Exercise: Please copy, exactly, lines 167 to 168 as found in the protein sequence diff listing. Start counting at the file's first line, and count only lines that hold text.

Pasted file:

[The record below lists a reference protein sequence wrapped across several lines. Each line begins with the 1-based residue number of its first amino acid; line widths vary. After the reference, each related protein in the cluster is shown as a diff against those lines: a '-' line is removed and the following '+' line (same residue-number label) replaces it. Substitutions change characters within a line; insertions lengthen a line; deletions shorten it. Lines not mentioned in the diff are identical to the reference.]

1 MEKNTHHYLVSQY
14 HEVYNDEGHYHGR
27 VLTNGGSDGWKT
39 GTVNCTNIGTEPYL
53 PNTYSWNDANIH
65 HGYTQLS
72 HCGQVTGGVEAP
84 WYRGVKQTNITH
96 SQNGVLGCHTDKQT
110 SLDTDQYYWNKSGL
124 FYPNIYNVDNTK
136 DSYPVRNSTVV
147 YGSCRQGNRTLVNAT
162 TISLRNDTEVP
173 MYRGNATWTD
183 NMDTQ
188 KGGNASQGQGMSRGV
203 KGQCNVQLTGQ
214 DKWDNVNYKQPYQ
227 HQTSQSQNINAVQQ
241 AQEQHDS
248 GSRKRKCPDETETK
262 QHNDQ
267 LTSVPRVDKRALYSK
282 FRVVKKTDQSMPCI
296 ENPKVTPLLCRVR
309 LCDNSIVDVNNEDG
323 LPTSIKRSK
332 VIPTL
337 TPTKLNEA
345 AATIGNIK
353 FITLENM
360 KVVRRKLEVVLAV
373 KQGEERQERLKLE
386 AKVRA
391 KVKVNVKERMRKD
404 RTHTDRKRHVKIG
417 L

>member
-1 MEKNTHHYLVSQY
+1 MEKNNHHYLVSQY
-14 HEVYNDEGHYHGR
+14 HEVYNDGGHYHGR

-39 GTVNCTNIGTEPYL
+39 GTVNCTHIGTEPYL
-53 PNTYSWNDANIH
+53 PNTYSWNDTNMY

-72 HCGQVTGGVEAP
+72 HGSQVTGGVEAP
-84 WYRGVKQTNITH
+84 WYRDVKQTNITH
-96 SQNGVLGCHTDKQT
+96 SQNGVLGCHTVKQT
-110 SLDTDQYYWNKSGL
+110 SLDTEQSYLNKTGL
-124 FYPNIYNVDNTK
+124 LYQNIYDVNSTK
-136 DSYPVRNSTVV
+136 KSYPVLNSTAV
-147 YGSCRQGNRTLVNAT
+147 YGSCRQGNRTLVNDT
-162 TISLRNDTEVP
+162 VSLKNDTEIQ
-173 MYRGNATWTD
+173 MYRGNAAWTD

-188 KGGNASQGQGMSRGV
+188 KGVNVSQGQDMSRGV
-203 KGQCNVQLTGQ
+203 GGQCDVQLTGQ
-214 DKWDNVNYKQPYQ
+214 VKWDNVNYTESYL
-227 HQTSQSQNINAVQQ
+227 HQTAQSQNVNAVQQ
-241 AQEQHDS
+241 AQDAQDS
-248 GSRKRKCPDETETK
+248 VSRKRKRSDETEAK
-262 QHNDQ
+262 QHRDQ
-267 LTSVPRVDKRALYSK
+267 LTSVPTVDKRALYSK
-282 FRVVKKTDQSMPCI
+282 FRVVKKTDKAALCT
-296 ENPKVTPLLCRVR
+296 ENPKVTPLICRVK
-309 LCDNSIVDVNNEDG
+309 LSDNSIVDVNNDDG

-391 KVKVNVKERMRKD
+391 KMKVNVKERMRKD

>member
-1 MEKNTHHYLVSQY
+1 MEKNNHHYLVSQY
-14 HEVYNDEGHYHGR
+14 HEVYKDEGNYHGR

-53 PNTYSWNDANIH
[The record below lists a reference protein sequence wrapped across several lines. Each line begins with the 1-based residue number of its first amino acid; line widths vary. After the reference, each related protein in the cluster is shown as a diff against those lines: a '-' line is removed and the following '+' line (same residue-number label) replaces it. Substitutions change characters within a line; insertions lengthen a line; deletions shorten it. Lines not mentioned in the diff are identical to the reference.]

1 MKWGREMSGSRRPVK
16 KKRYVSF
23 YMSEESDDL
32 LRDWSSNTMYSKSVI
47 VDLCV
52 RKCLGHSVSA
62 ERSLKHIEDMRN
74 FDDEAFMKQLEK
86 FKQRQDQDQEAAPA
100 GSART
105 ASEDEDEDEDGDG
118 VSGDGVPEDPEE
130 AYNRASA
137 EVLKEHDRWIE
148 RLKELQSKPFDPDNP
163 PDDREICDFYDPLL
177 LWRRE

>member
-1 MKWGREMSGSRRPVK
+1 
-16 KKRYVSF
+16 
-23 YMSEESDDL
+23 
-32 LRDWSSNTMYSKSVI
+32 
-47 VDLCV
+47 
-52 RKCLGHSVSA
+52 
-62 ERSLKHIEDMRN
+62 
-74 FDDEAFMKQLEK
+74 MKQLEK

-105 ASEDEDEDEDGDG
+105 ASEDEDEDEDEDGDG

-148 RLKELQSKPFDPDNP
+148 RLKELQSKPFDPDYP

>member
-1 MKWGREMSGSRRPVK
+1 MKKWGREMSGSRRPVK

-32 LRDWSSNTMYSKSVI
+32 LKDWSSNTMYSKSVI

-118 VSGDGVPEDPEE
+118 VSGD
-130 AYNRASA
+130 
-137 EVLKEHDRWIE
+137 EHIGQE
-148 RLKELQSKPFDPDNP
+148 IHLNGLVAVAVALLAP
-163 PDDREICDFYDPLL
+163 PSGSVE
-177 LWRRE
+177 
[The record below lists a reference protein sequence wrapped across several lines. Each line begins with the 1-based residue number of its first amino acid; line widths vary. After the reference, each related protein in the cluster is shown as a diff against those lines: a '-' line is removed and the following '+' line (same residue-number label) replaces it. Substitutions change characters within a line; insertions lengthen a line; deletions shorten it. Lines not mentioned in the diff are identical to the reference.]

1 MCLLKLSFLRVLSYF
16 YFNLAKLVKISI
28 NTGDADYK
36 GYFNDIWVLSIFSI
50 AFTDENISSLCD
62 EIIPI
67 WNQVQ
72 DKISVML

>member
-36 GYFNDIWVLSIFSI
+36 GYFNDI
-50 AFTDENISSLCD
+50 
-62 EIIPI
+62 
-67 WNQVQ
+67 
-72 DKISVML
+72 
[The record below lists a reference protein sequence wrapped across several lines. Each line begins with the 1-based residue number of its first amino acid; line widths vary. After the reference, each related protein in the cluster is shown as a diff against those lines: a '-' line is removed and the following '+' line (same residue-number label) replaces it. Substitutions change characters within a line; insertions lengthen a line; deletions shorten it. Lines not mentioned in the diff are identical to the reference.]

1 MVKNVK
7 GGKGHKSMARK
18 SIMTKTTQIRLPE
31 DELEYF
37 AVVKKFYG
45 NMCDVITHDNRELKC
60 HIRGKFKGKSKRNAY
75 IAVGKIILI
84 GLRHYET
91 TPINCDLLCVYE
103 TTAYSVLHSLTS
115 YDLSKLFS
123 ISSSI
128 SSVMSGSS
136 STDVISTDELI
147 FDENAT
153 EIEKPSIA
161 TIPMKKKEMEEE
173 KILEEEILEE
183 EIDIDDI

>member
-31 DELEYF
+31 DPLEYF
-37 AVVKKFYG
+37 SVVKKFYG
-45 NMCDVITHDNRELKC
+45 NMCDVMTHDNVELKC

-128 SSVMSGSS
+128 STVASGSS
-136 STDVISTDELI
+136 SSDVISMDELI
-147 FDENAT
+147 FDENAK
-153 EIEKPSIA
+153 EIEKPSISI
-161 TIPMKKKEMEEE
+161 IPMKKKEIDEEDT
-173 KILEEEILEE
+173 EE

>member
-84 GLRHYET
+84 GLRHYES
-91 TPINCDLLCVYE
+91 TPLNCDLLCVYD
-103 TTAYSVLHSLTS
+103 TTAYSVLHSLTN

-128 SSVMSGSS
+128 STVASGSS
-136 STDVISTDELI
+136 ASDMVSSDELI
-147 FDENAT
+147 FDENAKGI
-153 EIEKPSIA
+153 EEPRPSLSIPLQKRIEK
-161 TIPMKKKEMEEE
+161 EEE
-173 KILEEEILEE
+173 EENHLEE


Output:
-62 EIIPI
+62 